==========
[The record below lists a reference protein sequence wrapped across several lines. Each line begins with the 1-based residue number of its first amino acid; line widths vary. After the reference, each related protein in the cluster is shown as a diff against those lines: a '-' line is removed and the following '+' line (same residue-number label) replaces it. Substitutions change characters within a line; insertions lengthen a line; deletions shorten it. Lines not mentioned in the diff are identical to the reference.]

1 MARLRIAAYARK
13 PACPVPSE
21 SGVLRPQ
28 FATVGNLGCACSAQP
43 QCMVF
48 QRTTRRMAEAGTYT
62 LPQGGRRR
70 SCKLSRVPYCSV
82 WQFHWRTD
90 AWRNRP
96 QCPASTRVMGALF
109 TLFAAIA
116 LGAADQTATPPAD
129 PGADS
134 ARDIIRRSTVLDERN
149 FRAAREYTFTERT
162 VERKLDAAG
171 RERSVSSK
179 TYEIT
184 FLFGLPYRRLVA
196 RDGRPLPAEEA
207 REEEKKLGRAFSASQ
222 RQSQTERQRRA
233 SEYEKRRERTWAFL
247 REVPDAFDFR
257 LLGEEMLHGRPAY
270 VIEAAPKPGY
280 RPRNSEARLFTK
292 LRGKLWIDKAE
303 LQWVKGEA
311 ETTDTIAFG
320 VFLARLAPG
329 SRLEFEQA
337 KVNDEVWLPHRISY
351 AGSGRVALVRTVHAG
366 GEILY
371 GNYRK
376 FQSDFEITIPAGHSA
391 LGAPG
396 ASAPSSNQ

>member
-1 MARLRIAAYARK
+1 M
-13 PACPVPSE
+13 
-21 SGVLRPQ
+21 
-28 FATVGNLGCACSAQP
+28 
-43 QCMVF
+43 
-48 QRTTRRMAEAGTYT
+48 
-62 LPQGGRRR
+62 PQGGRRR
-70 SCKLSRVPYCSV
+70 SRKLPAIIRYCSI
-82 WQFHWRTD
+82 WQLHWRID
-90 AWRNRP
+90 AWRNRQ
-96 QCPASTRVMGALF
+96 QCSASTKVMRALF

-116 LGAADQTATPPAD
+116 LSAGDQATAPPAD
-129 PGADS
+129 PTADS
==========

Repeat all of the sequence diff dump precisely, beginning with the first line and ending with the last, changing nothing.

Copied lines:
[The record below lists a reference protein sequence wrapped across several lines. Each line begins with the 1-based residue number of its first amino acid; line widths vary. After the reference, each related protein in the cluster is shown as a diff against those lines: a '-' line is removed and the following '+' line (same residue-number label) replaces it. Substitutions change characters within a line; insertions lengthen a line; deletions shorten it. Lines not mentioned in the diff are identical to the reference.]

1 MARLRIAAYARK
13 PACPVPSE
21 SGVLRPQ
28 FATVGNLGCACSAQP
43 QCMVF
48 QRTTRRMAEAGTYT
62 LPQGGRRR
70 SCKLSRVPYCSV
82 WQFHWRTD
90 AWRNRP
96 QCPASTRVMGALF
109 TLFAAIA
116 LGAADQTATPPAD
129 PGADS
134 ARDIIRRSTVLDERN
149 FRAAREYTFTERT
162 VERKLDAAG
171 RERSVSSK
179 TYEIT
184 FLFGLPYRRLVA
196 RDGRPLPAEEA
207 REEEKKLGRAFSASQ
222 RQSQTERQRRA
233 SEYEKRRERTWAFL
247 REVPDAFDFR
257 LLGEEMLHGRPAY
270 VIEAAPKPGY
280 RPRNSEARLFTK
292 LRGKLWIDKAE
303 LQWVKGEA
311 ETTDTIAFG
320 VFLARLAPG
329 SRLEFEQA
337 KVNDEVWLPHRISY
351 AGSGRVALVRTVHAG
366 GEILY
371 GNYRK
376 FQSDFEITIPAGHSA
391 LGAPG
396 ASAPSSNQ

>member
-1 MARLRIAAYARK
+1 M
-13 PACPVPSE
+13 
-21 SGVLRPQ
+21 
-28 FATVGNLGCACSAQP
+28 
-43 QCMVF
+43 
-48 QRTTRRMAEAGTYT
+48 
-62 LPQGGRRR
+62 PQGGRRR
-70 SCKLSRVPYCSV
+70 SRKLPAIIRYCSI
-82 WQFHWRTD
+82 WQLHWRID
-90 AWRNRP
+90 AWRNRQ
-96 QCPASTRVMGALF
+96 QCSASTKVMRALF

-116 LGAADQTATPPAD
+116 LSAGDQATAPPAD
-129 PGADS
+129 PTADS